Günther Laukien Prize
The Laukien Prize was established in 1999 to honor the memory of Professor Günther Laukien, a co-founder of Bruker. The Günther Laukien Prize carries a monetary award of $20,000 funded by Bruker and is intended to recognize cutting-edge experimental NMR research with a high probability of enabling beneficial new applications. The Prize recipient(s) will also deliver the opening Plenary lecture at the ENC conference.
Michael Garwood, University of Minnesota
Michael Garwood was born in 1957 in the small town of Dowagiac, Michigan. As an undergraduate he attended the University of California Santa Cruz (UCSC) where he obtained bachelor’s degrees in biology and chemistry (with honors) in 1981. He remained at UCSC for his PhD where his research was in the laboratory of Prof. Thomas Schleich. The early 1980s was a time of much excitement in Schleich’s lab, due to the inventions of MRI by Lauterbur and surface coil probes by Ackerman et al. As a graduate student Garwood was tasked with making it feasible to perform in vivo spatially-localized MRS using a surface coil. Garwood then made improvements to Hoult’s rotating frame zeugmatography (RFZ) and developed an accelerated version of RFZ known as Fourier series window. In 1985, when Garwood finished his PhD, he visited Robin Bendall at Oxford Research Systems, where Bendall was conducting early experiments that demonstrated that frequency-modulated (FM) pulses could provide extreme tolerance to RF field inhomogeneity. After witnessing that, Garwood joined forces with Bendall, Kamil Ugurbil, and others to further develop and expand the capabilities of FM pulses. In 1986, Garwood accepted a position at the University of Minnesota as post-doc where he and Ugurbil succeeded in making ultrahigh field MRI and MRS a reality. Garwood has remained at the University of Minnesota where he was promoted to assistant professor in 1987, and, since 2005, Garwood has been the Associate Director of the Center for Magnetic Resonance Research (CMRR) at the University of Minnesota. He holds Malcolm B. Hanson Endowed Chair in Radiology. Over the years, Garwood has been the primary advisor of dozens of graduate students seeking PhDs in physics, medical physics, or biomedical engineering.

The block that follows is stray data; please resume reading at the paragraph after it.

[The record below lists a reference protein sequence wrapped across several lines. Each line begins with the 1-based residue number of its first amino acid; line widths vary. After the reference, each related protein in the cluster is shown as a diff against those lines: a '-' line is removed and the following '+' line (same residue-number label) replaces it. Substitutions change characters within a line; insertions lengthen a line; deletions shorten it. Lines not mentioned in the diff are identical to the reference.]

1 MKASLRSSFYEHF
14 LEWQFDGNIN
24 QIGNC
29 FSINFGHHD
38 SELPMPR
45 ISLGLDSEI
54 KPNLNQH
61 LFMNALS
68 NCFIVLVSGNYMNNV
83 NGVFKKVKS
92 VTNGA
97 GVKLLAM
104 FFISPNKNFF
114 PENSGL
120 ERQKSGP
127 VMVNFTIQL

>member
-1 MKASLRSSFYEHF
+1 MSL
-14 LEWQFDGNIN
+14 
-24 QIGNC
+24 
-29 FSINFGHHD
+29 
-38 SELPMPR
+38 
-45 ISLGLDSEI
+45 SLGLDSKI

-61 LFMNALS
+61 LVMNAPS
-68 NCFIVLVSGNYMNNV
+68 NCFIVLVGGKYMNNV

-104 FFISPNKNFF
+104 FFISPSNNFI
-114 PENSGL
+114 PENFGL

Garwood is probably best known for his contributions to the development of frequency-modulated (FM) pulses, which includes adiabatic pulses. Notably, he expanded the theory used to understand and derive new types of FM pulses, which has led to popular pulse shapes (e.g., HSn)1 and to adiabatic pulses that enable any desired flip angle to be produced even when B1 is spatially nonuniform (e.g., BIR-4).2 Further, he exploited FM pulses in numerous applications, among which include: 1) a widely used single-voxel MRS technique called LASER3; 2) a quiet MRI sequence called SWIFT4 that makes it possible to image spins having ultra-short T2; and 3) MRI sequences that make imaging possible despite orders of magnitude reduced B0 homogeneity.5 In an ongoing international collaboration with 5 other laboratories, Garwood is leading an effort to develop a high magnetic field, portable MRI scanner. The goal is to increase access of underserved populations to high field MRI, for improving human health and medical care worldwide. Garwood and his collaborators have a long track record of using advanced techniques to study brain, cancer, diabetes, and other diseases.
1. Tannús A, Garwood M. Improved performance of frequency-swept pulses using offset-independent adiabaticity. J Magn Reson A. 1996;120:133-7.
2. Garwood M, Ke Y. Symmetric pulses to induce arbitrary flip angles with compensation for rf inhomogeneity and resonance offsets. Journal of Magnetic Resonance (1969). 1991;94(3):511-25. doi: http://dx.doi.org/10.1016/0022-2364(91)90137-I.
3. Garwood M, DelaBarre L. The return of the frequency sweep: designing adiabatic pulses for contemporary NMR. J Magn Reson. 2001;153(2):155-77. Epub 2001/12/13. doi: 10.1006/jmre.2001.2340. PubMed PMID: 11740891.
4. Idiyatullin D, Corum C, Park JY, Garwood M. Fast and quiet MRI using a swept radiofrequency. J Magn Reson. 2006;181(2):342-9. Epub 2006/06/20. doi: 10.1016/j.jmr.2006.05.014. PubMed PMID: 16782371.
5. Mullen M, Garwood M. Contemporary approaches to high-field magnetic resonance imaging with large field inhomogeneity. Prog Nucl Magn Reson Spectrosc. 2020;120-121:95-108. Epub 2020/11/18. doi: 10.1016/j.pnmrs.2020.07.003. PubMed PMID: 33198970; PMCID: PMC7672259.
Submit a Nomination for 2024
To Make a Nomination
Nominations should include the following and be submitted by October 31: Name of nominee, the nominee's affiliation, address, phone, email; name of nominator, address, phone, email; a brief (no more than 200 words) description of the work serving as the basis for the nomination; and a list of relevant publications (no more than 5). Please send submissions by email to email@example.com
View listing of Past Recipients of the Gunther Laukien Prize